The Right Direction 

John Doe talks about love and life on the road

It happens every night—at some point during a concert, out of habit, John Doe glances to his side, expecting to see his ex-wife and longtime partner, Exene Cervenka, leaning into a microphone to join him in harmony. Only now, she’s not there. “I don’t think there will be a time when I don’t instinctively look over for her,” he says.

As leader of The John Doe Thing, Doe is currently on his second solo tour across America. His new album, Kissingsohard, is the second he’s made apart from Exene and the band X, the most artistically accomplished and acclaimed group to emerge from the Los Angeles punk rock scene of the early 1980s. X remains active; Doe, Cervenka, drummer D.J. Bonebrake (who’s playing on The John Doe Thing tour) and guitarist Tony Gilkyson completed an unplugged tour earlier this year. Doe describes X’s recent album, an acoustic reworking of old songs titled , as “a successful record because it helped refocus what X was about. It put the focus back on melodies and lyrics and songwriting and the interplay between band members. In a way, the songwriting in X has been overlooked because we have a lot of power. It became more of an event than about what was being said. But I always thought we had some good songs underneath all of it.”

He’s right. Early songs like “The World’s a Mess, It’s in My Kiss” and “We’re Desperate” became underground punk anthems not only because of their fury, but also because of how well they summed up the social and cultural stasis that paralyzed young adults in the Reagan era. X also wrote about the volatility of young lovers with insight and honesty, and they were more adventurous and musical than most punk groups, blending rockabilly energy and metal thunder with the basic three-chord dash.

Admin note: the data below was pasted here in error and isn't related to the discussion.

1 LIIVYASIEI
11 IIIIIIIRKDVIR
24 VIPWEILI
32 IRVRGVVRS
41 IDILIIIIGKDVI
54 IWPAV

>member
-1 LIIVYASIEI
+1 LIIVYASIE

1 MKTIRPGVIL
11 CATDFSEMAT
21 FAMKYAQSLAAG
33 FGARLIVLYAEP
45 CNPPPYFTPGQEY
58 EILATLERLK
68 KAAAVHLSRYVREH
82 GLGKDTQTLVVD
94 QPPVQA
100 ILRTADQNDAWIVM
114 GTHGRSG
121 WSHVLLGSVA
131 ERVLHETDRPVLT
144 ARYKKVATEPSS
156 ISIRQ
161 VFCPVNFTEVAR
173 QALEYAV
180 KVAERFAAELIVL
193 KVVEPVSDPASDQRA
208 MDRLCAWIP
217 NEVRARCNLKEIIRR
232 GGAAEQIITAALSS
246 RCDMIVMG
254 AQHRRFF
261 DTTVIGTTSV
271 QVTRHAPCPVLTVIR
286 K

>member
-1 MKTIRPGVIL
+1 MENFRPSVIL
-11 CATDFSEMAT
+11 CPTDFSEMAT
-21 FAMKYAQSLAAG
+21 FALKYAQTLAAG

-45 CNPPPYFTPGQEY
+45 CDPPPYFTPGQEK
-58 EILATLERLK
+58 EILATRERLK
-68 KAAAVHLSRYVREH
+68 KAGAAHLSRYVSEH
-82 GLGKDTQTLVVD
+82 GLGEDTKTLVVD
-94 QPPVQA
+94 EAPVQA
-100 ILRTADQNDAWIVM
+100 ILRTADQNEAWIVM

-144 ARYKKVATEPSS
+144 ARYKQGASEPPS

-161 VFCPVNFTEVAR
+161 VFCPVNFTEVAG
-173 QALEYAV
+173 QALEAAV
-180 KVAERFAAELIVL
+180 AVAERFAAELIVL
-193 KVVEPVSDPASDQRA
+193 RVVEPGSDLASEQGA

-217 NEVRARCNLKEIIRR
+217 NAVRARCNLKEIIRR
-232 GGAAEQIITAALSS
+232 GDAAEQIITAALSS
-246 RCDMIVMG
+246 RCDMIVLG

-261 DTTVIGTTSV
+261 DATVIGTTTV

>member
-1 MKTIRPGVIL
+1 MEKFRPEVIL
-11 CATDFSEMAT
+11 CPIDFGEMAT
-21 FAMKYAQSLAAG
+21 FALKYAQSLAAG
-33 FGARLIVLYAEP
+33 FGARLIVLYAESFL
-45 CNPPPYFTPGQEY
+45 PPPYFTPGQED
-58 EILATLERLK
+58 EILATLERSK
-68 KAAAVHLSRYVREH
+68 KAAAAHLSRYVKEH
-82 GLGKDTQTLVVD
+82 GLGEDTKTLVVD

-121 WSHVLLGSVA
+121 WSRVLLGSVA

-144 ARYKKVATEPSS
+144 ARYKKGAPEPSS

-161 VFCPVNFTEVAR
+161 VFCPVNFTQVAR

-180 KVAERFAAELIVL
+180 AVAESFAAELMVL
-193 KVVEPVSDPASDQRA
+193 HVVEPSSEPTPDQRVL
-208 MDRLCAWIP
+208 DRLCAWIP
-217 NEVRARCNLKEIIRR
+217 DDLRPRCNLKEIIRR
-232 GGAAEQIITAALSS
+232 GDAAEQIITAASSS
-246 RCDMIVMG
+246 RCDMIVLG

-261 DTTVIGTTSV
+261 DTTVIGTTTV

By the late 1980s, the band lost its sense of direction. Cervenka and Doe divorced; original guitarist Billy Zoom left the band, replaced by ex-Blaster Dave Alvin and, later, Gilkyson. X’s 1987 album See How We Are reflected the confusion; the band sounded ex-hausted and directionless. In 1989, they announced they were going on hiatus.

Cervenka went on to release several spoken-word collections and a couple of country-influenced albums. Doe had already started appearing in movies, starting with Allison Anders’ Border Radio in 1985 and Oliver Stone’s in 1986. He’s since continued to play roles in both independent movies (Slamdance, Matter of Degrees, Without You I’m Nothing, Roadside Prophets and Liquid Dreams) and occasional big-budget affairs (Great Balls of Fire, Road House, Pure Country and Wyatt Earp). In the upcoming Georgia, he appears with actress Jennifer Jason Leigh.

“That one was real rewarding,” Doe says of Georgia. “Acting can be a wonderful creative outlet, especially in the more independent projects. When there’s less money involved, they tend to rely more on script and dialogue and character development and stories, rather than just on personalities or blowing things up.”

In a way, he says, the independent aesthetic applies to music as well. “There’s less expected of The John Doe Thing than of X, and that widens the boundaries and the possibilities,” he says. “Lyrically, the themes don’t vary much; it’s still about relationships and politics and society. The main difference is it allows me to be more personal. That’s how we decide what is good for us solo and what is good for X. If it isn’t something both [Exene and I] can sing, then it’s for a solo album.”